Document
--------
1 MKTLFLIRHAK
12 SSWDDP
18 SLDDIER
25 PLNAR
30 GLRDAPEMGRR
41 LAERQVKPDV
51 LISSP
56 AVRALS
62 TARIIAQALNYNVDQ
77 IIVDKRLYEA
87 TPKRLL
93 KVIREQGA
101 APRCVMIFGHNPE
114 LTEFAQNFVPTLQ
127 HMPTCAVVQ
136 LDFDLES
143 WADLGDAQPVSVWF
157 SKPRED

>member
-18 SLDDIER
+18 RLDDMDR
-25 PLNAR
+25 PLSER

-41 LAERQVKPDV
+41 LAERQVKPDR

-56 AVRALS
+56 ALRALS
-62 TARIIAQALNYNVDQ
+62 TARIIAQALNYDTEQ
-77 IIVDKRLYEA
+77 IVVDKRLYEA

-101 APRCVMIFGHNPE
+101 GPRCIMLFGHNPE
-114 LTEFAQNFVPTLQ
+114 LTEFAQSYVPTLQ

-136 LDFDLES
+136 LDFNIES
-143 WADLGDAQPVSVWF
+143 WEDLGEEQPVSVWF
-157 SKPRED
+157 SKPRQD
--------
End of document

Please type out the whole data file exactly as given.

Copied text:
1 MKTLFLIRHAK
12 SSWDDP
18 SLDDIER
25 PLNAR
30 GLRDAPEMGRR
41 LAERQVKPDV
51 LISSP
56 AVRALS
62 TARIIAQALNYNVDQ
77 IIVDKRLYEA
87 TPKRLL
93 KVIREQGA
101 APRCVMIFGHNPE
114 LTEFAQNFVPTLQ
127 HMPTCAVVQ
136 LDFDLES
143 WADLGDAQPVSVWF
157 SKPRED

>member
-18 SLDDIER
+18 RLDDMDR
-25 PLNAR
+25 PLSER

-41 LAERQVKPDV
+41 LAERQVKPDR

-56 AVRALS
+56 ALRALS
-62 TARIIAQALNYNVDQ
+62 TARIIAQALNYDTEQ
-77 IIVDKRLYEA
+77 IVVDKRLYEA

-101 APRCVMIFGHNPE
+101 GPRCIMLFGHNPE
-114 LTEFAQNFVPTLQ
+114 LTEFAQSYVPTLQ

-136 LDFDLES
+136 LDFNIES
-143 WADLGDAQPVSVWF
+143 WEDLGEEQPVSVWF
-157 SKPRED
+157 SKPRQD